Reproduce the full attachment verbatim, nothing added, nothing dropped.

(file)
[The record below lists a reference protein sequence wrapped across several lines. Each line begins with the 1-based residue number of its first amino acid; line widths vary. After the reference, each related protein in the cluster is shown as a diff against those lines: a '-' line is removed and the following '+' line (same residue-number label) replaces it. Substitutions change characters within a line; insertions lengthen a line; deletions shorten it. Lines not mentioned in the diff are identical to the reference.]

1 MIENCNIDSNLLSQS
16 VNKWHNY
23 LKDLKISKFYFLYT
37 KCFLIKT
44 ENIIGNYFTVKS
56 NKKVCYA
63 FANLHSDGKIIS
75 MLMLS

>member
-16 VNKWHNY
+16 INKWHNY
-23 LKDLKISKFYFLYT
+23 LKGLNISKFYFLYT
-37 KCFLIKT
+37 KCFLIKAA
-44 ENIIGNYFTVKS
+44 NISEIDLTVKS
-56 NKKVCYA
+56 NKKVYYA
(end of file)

[The record below lists a reference protein sequence wrapped across several lines. Each line begins with the 1-based residue number of its first amino acid; line widths vary. After the reference, each related protein in the cluster is shown as a diff against those lines: a '-' line is removed and the following '+' line (same residue-number label) replaces it. Substitutions change characters within a line; insertions lengthen a line; deletions shorten it. Lines not mentioned in the diff are identical to the reference.]

1 MIENCNIDSNLLSQS
16 VNKWHNY
23 LKDLKISKFYFLYT
37 KCFLIKT
44 ENIIGNYFTVKS
56 NKKVCYA
63 FANLHSDGKIIS
75 MLMLS

>member
-16 VNKWHNY
+16 INKWHNY
-23 LKDLKISKFYFLYT
+23 LKGLNISKFYFLYT
-37 KCFLIKT
+37 KCFLIKAA
-44 ENIIGNYFTVKS
+44 NISEIDLTVKS
-56 NKKVCYA
+56 NKKVYYA